Occipital Nerve Blocks

What is a Occipital Nerve Block?
Occipital nerves are located at the base of the skull in the midline and just behind the ears. They provide sensation to the scalp. Inflammation and irritation of these nerves can cause headaches that start at the base of the skull and travel to the top of the head or to the sides along the temples. Blocking these nerves can decrease the severity and frequency of headaches that are caused by these nerves. If the blocks are successful, radiofrequency ablation or cryoablation can provide long term relief.

How is an Occipital Nerve Block performed?
The patient is is placed in a seated position with the head resting on a pillow on an exam table. The location of the nerves is done by palpation. Once the points of maximal tenderness are identified, the areas are cleaned off with alcohol or antibacterial soap. A small needle is used to inject a small amount of numbing medicine (local anesthetic) and possible some anti-inflammatory (steroid) medicine.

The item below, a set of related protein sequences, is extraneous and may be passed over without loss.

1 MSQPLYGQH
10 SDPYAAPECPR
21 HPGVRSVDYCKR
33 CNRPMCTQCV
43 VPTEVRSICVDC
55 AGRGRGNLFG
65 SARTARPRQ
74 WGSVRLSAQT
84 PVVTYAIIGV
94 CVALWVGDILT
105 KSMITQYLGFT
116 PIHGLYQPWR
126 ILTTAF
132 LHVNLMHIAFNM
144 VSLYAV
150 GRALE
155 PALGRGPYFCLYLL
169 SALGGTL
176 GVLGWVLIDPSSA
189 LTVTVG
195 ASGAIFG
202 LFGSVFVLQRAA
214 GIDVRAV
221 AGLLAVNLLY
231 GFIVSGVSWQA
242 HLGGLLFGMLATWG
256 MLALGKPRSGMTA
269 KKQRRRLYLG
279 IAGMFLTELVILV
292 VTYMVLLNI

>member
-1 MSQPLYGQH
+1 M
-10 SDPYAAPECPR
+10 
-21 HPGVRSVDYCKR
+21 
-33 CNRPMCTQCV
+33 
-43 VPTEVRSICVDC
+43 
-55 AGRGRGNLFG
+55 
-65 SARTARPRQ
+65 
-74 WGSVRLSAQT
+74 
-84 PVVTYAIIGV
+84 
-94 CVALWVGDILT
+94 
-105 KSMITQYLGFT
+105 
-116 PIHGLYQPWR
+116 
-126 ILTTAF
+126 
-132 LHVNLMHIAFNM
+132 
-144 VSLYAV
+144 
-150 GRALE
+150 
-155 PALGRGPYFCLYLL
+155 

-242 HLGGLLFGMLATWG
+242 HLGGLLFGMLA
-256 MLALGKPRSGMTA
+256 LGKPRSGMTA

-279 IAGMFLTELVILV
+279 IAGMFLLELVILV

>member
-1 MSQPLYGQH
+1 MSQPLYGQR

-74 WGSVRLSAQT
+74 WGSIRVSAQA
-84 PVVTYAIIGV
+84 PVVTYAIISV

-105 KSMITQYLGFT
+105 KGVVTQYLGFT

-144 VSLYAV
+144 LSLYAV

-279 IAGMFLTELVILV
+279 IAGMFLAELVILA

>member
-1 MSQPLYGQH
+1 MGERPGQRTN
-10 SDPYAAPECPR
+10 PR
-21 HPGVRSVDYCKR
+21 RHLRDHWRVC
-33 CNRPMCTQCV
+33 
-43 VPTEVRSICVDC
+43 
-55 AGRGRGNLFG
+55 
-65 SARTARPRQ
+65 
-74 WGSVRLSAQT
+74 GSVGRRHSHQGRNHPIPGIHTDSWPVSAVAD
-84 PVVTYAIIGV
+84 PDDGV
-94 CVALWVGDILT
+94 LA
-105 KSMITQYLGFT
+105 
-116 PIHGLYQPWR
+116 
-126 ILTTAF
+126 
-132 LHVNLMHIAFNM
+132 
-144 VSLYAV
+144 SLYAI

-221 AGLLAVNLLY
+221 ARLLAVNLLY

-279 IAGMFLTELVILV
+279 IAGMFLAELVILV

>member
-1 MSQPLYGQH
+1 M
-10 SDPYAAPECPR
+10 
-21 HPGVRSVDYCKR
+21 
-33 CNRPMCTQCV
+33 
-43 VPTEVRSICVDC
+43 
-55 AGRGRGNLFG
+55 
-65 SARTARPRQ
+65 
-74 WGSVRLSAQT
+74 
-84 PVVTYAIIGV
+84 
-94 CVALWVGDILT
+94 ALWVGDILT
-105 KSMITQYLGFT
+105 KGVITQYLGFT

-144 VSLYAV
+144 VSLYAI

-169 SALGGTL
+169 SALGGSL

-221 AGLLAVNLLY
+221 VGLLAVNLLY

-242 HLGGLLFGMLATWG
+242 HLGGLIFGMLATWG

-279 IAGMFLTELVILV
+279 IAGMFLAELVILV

How long does the procedure take?
This procedure is usually done as an office procedure, and does not require any special preparation.

What occurs are the procedure is done?
After the procedure, the patient is observed for 15-20 minutes. The patient is examined for improved movement in the neck and asked to report the percentage of pain relief. There may be some temporary numbness of the scalp after to procedure. There is no limitation of activities after the procedure.